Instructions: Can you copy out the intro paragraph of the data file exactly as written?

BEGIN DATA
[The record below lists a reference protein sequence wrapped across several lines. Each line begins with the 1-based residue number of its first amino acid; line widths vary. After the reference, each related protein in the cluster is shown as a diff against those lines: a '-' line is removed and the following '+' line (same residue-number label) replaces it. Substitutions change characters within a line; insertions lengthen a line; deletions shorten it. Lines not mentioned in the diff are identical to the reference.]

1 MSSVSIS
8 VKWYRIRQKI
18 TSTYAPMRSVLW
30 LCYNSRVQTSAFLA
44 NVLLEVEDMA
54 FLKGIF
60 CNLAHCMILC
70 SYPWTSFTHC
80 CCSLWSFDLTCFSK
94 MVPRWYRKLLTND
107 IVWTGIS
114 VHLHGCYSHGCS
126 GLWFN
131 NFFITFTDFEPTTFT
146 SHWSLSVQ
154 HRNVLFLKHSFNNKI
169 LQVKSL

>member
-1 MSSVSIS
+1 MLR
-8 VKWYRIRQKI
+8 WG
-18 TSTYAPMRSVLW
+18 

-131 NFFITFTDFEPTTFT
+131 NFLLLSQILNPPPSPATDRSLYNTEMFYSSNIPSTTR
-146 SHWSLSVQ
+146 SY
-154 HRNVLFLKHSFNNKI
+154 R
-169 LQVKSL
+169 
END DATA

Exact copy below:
[The record below lists a reference protein sequence wrapped across several lines. Each line begins with the 1-based residue number of its first amino acid; line widths vary. After the reference, each related protein in the cluster is shown as a diff against those lines: a '-' line is removed and the following '+' line (same residue-number label) replaces it. Substitutions change characters within a line; insertions lengthen a line; deletions shorten it. Lines not mentioned in the diff are identical to the reference.]